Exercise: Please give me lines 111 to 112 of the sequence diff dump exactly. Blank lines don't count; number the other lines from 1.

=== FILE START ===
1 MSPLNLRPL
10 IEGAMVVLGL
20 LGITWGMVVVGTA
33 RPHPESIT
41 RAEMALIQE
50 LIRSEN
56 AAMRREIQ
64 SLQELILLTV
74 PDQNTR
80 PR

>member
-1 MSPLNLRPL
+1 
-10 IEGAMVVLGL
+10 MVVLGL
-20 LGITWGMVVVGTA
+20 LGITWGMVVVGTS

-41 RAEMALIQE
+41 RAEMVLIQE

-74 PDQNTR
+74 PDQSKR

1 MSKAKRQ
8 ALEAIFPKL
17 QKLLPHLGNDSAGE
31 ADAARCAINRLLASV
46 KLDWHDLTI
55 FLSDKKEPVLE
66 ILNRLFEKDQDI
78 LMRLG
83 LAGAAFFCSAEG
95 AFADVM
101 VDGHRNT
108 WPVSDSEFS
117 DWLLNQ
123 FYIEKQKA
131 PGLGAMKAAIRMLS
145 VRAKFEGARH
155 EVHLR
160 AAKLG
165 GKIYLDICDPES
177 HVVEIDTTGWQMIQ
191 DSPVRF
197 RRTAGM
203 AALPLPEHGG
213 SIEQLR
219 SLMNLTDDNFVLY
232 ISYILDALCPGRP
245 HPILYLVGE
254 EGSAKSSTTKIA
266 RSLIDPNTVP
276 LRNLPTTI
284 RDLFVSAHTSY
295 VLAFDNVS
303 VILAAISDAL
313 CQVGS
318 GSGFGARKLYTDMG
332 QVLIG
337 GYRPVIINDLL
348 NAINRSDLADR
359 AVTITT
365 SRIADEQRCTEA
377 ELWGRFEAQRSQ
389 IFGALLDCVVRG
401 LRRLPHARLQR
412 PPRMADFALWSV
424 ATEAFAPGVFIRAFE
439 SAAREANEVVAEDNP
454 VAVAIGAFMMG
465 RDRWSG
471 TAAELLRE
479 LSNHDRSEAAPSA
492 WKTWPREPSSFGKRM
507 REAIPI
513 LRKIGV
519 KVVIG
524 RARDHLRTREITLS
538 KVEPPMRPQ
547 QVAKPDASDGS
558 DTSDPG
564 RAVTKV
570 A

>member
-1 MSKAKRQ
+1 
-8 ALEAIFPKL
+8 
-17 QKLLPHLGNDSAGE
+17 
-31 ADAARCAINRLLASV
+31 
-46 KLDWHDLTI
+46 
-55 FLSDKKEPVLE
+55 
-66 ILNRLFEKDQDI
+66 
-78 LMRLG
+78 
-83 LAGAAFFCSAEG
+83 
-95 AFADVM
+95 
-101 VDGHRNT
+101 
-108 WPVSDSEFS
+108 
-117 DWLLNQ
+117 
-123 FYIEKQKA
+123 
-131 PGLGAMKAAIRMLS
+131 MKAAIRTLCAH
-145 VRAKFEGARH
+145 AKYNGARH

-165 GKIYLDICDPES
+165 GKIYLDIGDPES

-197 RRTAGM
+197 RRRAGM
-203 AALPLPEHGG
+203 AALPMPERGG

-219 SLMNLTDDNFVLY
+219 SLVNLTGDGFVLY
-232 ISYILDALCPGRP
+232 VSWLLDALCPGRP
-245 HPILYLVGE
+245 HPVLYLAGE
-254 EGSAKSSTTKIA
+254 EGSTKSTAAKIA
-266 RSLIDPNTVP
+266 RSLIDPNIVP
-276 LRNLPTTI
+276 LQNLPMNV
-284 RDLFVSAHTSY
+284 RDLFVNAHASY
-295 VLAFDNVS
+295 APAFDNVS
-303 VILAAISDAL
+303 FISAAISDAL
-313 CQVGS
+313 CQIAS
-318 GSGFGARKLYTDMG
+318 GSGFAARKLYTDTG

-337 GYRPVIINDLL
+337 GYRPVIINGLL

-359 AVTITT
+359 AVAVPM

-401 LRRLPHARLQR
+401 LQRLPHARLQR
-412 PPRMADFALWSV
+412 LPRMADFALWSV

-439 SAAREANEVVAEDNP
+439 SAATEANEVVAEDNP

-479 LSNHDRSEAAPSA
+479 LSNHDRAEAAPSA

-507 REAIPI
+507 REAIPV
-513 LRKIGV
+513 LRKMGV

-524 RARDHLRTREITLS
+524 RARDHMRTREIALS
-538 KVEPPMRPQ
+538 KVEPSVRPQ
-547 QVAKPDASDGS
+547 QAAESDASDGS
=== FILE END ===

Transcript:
-131 PGLGAMKAAIRMLS
+131 MKAAIRTLCAH